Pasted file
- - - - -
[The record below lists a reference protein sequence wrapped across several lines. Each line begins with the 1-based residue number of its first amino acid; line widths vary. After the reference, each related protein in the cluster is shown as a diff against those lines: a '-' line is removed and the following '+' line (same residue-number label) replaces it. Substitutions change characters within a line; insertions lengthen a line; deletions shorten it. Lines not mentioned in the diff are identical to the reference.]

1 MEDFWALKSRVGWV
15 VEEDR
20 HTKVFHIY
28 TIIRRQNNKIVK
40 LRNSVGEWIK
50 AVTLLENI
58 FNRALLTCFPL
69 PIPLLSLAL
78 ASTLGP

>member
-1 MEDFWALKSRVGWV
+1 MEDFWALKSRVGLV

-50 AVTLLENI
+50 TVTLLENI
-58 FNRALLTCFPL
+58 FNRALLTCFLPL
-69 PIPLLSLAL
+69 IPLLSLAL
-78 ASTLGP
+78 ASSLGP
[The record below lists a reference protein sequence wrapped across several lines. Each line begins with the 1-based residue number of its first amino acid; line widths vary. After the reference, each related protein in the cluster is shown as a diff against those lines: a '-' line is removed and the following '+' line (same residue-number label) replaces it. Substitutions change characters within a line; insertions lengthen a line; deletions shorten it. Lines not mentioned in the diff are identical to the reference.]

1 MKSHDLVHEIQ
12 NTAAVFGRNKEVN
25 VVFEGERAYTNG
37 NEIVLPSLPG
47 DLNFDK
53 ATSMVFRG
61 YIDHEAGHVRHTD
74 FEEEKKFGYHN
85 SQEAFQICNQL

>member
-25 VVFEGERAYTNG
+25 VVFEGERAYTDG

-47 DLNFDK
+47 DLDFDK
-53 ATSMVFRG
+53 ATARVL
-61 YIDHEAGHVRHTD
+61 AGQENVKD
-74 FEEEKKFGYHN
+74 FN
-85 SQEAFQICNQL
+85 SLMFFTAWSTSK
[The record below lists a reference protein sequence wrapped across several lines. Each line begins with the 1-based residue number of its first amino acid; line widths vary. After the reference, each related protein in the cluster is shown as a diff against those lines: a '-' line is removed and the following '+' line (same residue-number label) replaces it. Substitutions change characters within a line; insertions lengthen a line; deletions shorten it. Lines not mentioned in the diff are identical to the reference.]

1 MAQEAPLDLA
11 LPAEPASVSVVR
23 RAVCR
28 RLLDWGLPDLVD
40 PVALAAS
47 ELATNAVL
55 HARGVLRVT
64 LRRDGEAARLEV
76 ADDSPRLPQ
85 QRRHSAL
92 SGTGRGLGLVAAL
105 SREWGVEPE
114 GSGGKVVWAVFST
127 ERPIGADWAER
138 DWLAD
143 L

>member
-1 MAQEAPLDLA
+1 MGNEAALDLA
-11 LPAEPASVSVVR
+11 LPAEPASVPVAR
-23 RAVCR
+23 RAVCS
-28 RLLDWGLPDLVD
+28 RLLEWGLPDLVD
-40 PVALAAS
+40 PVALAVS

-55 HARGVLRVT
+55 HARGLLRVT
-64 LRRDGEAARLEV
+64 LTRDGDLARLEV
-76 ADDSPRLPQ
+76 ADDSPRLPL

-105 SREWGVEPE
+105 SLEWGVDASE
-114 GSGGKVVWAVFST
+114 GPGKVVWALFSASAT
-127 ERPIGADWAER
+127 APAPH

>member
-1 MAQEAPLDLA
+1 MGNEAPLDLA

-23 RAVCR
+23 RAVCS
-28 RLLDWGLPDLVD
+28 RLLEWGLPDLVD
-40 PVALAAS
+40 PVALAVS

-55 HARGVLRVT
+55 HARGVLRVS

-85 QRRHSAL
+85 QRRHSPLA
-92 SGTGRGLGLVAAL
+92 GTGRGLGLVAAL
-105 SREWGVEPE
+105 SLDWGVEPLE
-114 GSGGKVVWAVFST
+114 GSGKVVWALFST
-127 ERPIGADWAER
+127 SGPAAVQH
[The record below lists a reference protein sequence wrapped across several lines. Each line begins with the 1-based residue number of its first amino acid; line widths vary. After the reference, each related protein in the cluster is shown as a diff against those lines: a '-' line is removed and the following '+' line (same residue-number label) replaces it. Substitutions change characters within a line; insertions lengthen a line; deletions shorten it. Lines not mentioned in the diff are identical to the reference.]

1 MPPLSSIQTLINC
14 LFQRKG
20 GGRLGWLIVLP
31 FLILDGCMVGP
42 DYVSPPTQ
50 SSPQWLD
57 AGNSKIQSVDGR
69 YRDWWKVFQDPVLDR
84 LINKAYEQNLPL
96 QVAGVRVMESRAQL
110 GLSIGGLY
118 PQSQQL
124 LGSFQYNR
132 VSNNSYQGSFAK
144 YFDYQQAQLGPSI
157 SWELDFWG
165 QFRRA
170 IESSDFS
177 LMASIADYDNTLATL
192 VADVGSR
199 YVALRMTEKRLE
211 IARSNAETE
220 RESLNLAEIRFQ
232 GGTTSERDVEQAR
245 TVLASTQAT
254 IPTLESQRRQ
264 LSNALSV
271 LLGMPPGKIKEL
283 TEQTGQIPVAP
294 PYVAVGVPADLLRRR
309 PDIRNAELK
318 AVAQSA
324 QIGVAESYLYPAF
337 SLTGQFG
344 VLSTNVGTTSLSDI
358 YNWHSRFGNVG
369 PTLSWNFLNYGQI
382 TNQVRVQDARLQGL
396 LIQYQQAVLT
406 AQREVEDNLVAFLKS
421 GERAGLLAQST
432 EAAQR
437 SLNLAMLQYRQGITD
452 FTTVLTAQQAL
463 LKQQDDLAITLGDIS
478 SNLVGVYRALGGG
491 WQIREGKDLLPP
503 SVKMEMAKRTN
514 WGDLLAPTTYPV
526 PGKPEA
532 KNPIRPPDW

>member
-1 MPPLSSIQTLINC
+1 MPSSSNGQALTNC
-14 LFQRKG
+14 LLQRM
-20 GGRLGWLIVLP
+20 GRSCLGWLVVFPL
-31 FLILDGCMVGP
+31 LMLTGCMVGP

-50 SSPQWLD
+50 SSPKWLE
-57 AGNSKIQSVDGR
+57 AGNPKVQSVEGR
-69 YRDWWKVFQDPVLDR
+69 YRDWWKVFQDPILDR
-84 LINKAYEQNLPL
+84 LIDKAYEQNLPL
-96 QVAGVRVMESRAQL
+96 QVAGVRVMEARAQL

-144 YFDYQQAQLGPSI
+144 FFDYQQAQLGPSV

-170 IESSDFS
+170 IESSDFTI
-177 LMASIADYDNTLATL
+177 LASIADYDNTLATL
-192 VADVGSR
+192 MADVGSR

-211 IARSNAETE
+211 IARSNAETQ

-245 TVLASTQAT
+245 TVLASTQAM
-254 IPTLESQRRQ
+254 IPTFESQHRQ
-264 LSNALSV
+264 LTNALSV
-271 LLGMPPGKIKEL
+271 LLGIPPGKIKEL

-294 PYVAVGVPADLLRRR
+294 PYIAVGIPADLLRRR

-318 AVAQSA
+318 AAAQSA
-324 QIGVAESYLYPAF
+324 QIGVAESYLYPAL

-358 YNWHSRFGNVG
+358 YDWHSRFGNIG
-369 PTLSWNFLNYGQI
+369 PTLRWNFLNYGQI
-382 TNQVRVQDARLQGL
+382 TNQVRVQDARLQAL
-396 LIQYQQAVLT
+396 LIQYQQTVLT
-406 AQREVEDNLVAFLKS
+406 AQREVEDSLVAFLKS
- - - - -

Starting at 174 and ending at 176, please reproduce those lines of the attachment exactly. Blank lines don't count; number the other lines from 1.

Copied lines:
+84 LIDKAYEQNLPL
-96 QVAGVRVMESRAQL
+96 QVAGVRVMEARAQL